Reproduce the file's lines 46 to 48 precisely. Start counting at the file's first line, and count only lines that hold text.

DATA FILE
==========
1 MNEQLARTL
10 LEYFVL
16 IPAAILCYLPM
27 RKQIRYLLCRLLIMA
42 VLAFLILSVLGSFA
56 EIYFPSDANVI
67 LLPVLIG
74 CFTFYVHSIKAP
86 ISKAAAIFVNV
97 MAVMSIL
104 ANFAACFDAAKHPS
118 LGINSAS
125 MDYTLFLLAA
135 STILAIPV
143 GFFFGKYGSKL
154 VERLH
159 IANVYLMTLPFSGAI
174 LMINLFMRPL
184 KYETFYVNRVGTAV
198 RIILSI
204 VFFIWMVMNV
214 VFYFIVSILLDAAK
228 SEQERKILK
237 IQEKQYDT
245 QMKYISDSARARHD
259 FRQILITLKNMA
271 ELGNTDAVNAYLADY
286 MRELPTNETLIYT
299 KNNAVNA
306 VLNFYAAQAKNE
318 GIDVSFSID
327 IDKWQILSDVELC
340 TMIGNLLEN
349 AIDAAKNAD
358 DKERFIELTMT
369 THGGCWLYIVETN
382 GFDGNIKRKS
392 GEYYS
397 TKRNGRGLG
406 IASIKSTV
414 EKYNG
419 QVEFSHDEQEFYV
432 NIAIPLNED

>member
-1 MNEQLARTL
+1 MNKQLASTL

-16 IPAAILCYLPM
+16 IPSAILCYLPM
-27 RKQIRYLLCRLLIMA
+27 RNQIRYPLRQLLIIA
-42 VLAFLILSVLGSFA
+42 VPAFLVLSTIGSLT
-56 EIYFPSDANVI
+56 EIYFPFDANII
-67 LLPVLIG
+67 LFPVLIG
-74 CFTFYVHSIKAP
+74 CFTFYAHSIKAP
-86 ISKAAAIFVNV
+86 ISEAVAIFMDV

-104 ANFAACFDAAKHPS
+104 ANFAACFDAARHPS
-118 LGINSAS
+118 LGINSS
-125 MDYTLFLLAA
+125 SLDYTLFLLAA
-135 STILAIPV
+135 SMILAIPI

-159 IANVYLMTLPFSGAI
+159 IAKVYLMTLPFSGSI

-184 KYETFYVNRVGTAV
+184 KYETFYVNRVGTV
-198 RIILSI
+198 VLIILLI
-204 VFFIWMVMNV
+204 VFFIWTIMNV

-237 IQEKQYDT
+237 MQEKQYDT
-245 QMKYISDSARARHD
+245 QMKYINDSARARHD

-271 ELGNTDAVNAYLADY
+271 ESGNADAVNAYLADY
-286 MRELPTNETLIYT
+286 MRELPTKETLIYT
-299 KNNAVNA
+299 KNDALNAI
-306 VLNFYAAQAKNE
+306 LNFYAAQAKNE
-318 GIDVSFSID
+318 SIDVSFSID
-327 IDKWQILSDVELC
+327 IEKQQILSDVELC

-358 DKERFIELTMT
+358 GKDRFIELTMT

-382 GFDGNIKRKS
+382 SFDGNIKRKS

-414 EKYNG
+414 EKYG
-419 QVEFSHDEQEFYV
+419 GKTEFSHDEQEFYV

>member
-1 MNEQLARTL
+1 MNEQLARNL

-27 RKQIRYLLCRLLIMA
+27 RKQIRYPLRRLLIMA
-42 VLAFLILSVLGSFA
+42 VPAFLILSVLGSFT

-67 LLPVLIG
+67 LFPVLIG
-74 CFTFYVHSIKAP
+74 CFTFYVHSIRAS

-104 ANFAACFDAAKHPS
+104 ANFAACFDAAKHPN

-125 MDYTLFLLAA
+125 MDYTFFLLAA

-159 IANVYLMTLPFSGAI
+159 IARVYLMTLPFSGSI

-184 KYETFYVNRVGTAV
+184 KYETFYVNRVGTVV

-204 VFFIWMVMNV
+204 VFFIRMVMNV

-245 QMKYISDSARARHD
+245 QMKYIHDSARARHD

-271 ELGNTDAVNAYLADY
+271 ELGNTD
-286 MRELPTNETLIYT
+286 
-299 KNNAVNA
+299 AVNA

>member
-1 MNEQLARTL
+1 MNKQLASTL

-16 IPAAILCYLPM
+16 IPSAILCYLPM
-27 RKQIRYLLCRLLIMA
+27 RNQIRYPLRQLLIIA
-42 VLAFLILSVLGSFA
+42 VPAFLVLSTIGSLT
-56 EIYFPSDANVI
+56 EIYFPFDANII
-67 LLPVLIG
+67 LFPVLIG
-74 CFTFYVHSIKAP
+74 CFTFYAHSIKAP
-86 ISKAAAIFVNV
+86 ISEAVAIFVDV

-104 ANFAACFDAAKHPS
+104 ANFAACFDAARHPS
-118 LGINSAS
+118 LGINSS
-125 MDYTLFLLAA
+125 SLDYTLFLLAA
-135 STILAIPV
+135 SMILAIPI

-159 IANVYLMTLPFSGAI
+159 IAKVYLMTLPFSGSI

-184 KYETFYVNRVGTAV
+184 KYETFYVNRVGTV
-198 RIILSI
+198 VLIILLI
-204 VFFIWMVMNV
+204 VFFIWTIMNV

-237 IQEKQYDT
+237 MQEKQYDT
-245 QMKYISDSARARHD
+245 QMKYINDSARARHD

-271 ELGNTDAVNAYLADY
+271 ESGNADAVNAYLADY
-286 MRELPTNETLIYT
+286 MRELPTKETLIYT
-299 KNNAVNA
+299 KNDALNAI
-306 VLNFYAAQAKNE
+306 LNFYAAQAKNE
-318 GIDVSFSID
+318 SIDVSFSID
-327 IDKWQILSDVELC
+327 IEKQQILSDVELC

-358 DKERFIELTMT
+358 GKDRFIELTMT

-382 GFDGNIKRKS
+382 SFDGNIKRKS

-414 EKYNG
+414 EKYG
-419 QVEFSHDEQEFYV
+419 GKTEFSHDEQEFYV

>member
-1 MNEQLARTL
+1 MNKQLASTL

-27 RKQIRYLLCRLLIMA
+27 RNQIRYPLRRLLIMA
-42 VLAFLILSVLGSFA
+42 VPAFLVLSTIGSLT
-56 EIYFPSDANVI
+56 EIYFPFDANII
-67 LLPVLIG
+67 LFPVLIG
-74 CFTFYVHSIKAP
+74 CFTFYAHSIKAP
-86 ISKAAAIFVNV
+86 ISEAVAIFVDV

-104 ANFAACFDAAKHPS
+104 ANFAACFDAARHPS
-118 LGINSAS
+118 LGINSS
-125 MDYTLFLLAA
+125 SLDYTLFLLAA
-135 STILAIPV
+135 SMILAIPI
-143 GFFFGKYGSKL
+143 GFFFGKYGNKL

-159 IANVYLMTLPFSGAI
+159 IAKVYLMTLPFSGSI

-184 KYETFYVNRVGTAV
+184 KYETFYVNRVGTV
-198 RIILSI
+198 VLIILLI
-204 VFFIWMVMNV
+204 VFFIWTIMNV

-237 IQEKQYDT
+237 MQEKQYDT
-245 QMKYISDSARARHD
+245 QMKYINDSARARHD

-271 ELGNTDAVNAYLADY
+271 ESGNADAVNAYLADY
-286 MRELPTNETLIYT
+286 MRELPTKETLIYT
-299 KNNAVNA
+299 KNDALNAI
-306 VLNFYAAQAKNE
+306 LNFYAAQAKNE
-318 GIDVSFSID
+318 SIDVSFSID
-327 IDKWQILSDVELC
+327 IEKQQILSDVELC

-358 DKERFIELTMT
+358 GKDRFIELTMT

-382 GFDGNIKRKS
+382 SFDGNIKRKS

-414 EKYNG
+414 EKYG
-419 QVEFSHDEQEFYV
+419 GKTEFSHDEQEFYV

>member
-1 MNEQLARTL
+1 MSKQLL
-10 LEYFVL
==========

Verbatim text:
+1 MNKQLASTL

-16 IPAAILCYLPM
+16 IPSAILCYLPM